Last updated: January 13, 2022
Albert Cashier, was born in Ireland in 1834 and given the birth name “Jennie Irene Hodgers.” At a young age, Cashier dressed as a boy. Cashier came to America as a stowaway on a ship, probably in his mid-teens. In 1861, while living in Belvidere, Illinois, he enlisted in the 95th Illinois Infantry under the name “Albert D.J. Cashier” and was assigned to Company G. He served for the duration of the war with the 95th Illinois, which fought approximately 40 battles, including the Siege of Vicksburg and the Atlanta and Red River Campaigns. At one point he was captured by Confederate troops but managed to escape back to Union lines by overpowering a prison guard. Cashier was mustered out of service at Springfield, Illinois, in August 1865.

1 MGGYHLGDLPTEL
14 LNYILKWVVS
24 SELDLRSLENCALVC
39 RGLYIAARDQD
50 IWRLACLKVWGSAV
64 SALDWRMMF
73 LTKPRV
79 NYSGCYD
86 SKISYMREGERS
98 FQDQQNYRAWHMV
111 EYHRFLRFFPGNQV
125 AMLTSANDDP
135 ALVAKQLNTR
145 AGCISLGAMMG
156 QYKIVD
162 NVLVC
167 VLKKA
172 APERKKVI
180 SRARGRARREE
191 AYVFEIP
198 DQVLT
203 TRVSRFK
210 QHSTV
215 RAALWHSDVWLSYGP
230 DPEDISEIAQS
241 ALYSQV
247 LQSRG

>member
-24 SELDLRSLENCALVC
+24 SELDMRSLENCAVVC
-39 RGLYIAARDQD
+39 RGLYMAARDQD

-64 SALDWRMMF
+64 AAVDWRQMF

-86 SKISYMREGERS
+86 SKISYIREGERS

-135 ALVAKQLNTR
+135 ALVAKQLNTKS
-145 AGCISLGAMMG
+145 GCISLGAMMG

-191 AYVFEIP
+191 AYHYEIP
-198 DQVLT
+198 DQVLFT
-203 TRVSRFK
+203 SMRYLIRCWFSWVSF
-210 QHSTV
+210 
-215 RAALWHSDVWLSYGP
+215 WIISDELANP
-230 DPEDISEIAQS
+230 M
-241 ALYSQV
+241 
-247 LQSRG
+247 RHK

After the war, Cashier returned to Belvidere, working as a farmhand, church janitor, cemetery worker and street lamplighter. He also voted in elections and claimed a veteran's pension due to his military service. His gender assigned at birth was discovered by a local family he had befriended and a physician who treated Cashier after being hit by a car, but none went public with their discoveries. In March 1913, with the onset of dementia and declining health, he was sent to the Watertown State Hospital for the Insane. While there, attendants discovered Cashier's secret and forced him to wear women’s clothing. Controversy ensued and Cashier was investigated for fraud for claiming a military pension. Although Cashier endured significant societal stigma from the news, his former military friends defended and supported him. Eventually, he was able to keep his military pension. Cashier died on October 10, 1915 and was buried in uniform with military honors. Many scholars suggest Cashier to be transgender (though that term did not exist during his life) and important figure to LGBTQ+ history, given that he lived his life as a man.